Law enforcement administrators are notorious “slow adaptors”. Phrases like “we have always done it that way” often prevail. However with the continued number of officer deaths, increased litigation, trying to do more with less and significant new challenges being faced by LE, the law enforcement community must embrace new ways of doing the job. Brain plasticity and brain training exercises are the means to get the edge on our adversaries and improve officer safety. With a very small investment and a minimal amount of time, officers can train themselves to increase their visual acuity and critical decision making skills.

To use a poor pun: “Sounds like a no-brainer!”

About the author

John Demand is a forty year veteran of law enforcement and corporate security. He has protected high level executives, celebrities and public figures. He realized after attending numerous training programs and seminars that there was little, if anything available to increase critical thinking or observation skills. After a counter terrorism training mission to Israel in 2006 Demand formed Observation On Demand, which is a research and training organization to develop and deliver cost effective and performance based skill development training that can be used "on the street". He is a graduate of Northeastern Illinois University in Behavioral Science and is a graduate of Northwestern University in Police Administration. Demand has published several articles and has built a network of advisors from law enforcement and academia on an international basis to continue this important research and program development.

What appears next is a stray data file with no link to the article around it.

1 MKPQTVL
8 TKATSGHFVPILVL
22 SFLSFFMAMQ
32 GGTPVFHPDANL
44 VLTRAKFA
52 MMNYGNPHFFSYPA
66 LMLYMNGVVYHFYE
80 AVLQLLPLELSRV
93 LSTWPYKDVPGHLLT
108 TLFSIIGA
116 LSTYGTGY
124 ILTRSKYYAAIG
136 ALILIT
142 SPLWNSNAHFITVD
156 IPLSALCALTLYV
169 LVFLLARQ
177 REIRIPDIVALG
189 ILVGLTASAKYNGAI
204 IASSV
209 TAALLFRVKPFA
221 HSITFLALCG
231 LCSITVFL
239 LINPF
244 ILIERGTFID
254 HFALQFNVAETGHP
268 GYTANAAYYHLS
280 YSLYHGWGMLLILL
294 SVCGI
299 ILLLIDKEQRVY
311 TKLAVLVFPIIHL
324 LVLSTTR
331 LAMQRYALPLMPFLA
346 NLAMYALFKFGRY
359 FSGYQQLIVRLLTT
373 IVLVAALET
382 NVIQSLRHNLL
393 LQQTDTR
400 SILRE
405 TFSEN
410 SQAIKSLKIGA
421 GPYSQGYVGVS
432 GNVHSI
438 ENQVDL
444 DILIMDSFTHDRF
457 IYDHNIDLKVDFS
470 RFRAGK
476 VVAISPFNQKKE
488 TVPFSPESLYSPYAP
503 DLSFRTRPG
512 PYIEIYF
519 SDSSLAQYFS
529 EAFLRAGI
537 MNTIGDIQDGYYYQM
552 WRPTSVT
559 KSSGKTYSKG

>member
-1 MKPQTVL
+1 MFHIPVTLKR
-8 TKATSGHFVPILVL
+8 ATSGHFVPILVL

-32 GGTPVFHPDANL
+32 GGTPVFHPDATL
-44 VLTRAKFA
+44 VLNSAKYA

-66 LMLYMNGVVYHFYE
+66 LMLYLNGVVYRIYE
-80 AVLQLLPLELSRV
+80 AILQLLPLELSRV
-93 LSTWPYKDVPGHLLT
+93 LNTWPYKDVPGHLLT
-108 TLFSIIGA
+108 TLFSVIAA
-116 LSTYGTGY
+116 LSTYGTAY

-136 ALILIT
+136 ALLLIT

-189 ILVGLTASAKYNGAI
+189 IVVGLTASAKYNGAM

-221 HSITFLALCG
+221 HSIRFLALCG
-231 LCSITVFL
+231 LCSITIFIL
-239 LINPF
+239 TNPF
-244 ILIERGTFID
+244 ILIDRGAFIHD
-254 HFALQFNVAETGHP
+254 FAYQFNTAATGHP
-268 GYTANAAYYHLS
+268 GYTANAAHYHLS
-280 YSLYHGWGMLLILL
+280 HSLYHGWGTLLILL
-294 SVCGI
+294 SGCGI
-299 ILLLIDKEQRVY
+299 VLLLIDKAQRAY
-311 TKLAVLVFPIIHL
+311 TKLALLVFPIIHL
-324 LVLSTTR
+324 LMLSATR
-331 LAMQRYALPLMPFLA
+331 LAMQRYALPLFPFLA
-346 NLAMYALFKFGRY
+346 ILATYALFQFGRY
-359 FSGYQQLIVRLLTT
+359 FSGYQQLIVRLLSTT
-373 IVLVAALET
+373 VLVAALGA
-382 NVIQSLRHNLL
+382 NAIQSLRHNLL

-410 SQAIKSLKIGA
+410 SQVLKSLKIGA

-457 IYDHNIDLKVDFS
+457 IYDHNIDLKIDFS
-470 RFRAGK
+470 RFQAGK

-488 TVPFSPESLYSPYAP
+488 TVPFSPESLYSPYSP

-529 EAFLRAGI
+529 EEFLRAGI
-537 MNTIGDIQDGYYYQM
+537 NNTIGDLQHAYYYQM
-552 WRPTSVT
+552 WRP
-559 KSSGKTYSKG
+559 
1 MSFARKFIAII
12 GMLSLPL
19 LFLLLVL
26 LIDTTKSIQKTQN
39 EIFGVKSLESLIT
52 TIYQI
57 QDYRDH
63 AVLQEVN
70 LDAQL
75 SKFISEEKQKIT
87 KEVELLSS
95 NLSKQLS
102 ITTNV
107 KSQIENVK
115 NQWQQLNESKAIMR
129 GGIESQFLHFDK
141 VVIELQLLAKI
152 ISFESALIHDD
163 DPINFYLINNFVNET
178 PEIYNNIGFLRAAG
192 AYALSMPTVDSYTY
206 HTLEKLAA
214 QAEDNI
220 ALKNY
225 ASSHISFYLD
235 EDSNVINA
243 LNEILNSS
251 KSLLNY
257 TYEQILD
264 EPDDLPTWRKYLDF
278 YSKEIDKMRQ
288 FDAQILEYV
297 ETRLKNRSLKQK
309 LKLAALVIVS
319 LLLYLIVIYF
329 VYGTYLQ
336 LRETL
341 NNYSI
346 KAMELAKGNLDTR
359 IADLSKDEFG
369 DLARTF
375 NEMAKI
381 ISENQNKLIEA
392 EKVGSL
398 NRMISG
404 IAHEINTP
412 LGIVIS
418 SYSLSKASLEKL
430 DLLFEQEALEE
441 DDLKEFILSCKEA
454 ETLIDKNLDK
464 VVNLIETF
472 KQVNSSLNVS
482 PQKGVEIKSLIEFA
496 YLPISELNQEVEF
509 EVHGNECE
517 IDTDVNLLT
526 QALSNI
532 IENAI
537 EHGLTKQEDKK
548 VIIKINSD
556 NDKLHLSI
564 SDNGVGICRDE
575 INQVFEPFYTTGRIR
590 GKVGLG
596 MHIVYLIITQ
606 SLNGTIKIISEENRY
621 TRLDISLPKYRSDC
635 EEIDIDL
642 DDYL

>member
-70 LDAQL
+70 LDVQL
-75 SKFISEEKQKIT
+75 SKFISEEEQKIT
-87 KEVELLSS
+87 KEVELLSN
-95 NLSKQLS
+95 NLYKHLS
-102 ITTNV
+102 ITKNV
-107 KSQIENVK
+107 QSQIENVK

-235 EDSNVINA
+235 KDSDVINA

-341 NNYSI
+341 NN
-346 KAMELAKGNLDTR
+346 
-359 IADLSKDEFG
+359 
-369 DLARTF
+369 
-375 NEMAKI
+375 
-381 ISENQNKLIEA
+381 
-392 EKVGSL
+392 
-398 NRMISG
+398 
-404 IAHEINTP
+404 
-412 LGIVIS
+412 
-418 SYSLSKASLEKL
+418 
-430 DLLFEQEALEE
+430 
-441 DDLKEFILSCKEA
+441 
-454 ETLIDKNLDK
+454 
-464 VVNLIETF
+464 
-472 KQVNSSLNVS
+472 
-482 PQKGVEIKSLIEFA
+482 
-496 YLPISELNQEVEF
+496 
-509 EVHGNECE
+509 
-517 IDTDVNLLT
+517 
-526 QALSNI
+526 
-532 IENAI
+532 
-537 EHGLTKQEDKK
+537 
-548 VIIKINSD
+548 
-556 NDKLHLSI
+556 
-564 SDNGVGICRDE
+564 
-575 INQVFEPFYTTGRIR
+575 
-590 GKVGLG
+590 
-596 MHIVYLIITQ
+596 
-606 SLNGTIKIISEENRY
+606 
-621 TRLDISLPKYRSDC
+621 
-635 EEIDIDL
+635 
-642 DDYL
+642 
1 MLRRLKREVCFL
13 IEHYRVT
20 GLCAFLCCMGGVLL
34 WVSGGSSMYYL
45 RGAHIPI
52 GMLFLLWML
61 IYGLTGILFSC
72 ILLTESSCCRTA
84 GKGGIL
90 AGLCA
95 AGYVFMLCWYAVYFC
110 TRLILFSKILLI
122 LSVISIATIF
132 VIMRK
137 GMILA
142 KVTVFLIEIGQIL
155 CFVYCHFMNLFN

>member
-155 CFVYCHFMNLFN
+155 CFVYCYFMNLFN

Contact John Demand